The Aesthetic Side of the New Urban Skyline

The skyline of Tel Aviv,  like the skyline of Jerusalem and  other cities in the country, changes from month to month. The rate of construction of residential and commercial  skyscrapers  is very high. I have already expressed my love of the beauty of the tall yellow cranes used in skyscraper construction (Please click here). These cranes are visible for about a year until they are hidden by  the skyscrapers. In this post I will focus on the aesthetic side of the buildings themselves and their surroundings.

Most of the Tel Aviv skyscrapers are beautiful as individuals. Some are even architectural masterpieces.  In the early stage of the appearance of skyscrapers as part of the urban skyline, they are very visible and it is easy to see their beauty. This is so as long as the older lower buildings form most of the skyline.  Traveling by car on the coastal road or on the Ayalon road toward Tel Aviv was a delightful visual experience until around 2015. The skyline included skyscrapers in the  diamond stock exchange neighborhood of Ramat Gan  and around the Azrieli Towers and Yigal Allon Road.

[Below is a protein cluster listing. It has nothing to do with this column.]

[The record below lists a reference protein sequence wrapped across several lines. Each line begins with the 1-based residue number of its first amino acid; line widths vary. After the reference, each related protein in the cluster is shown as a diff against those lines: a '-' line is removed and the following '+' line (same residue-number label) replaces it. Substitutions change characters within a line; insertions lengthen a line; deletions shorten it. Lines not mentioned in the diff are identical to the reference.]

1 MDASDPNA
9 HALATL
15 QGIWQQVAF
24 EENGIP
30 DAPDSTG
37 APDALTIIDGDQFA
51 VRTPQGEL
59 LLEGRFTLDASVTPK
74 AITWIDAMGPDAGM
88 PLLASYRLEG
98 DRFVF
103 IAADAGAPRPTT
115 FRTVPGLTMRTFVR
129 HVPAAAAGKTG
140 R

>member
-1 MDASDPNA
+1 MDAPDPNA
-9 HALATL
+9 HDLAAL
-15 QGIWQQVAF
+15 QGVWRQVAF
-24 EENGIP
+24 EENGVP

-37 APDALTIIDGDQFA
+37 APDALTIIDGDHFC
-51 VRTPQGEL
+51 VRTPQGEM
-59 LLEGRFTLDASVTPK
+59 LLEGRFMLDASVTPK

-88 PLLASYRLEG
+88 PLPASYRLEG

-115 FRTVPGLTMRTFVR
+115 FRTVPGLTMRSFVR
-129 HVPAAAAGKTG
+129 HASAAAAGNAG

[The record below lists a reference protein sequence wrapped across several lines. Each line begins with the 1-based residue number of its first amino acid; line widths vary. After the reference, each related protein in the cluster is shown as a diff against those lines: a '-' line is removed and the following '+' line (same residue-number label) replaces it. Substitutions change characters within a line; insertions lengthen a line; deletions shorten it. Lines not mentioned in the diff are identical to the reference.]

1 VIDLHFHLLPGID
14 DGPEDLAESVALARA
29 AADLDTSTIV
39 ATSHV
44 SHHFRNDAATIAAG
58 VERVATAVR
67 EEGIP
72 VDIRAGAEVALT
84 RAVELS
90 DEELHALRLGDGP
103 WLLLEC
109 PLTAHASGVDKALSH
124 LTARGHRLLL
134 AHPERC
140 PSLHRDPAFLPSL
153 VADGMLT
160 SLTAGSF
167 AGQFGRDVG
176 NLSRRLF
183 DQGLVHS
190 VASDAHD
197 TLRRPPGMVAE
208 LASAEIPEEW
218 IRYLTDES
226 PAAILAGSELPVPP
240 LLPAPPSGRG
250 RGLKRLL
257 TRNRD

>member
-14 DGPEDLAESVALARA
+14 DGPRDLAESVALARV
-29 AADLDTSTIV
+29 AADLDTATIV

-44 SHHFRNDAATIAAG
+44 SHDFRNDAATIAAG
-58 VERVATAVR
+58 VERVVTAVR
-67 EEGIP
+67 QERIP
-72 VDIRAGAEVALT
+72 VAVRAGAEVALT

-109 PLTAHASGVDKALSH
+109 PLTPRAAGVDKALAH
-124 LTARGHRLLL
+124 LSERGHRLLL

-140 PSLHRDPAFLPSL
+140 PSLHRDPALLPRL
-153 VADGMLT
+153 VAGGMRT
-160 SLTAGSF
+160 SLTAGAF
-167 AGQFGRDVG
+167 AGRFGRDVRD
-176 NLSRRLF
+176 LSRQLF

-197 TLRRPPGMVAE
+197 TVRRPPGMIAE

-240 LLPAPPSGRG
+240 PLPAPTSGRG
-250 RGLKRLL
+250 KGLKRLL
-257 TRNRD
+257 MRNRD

Since then, the entire area between the stock exchange and the Hashalom road was filled with additional towers and skyscrapers, resulting in a monotonous skyline.  It is difficult to distinguish between the architectural styles of the buildings and they also hide each other. The interesting contrast between small and high as well as and old and new has disappeared. The skyline from a distant view of Tel Aviv has deteriorated.

However, the architectural features of a city is not designed for the highway drivers. A new and charming beauty is created when you view the landscape from a short distance inside the city, from a street or a boulevard. Once you enter the city, the beauty of every building  is revealed, and again the contrast between old and new is highlighted. Urban beauty is actually enhanced. Tel Aviv, Jerusalem and many other cities look more beautiful, alive and optimistic than ever. What really counts is what you see and how you feel inside the city rather than from your car ten kilometers away from the city.

In this post, I try to show some of the beauty of high-rise construction in Tel Aviv alongside the old low-rise buildings, using digital free hand painting on my smart phone screen. I hope you will join me in the love of high-rise construction while preserving the older ones.

 

 

 


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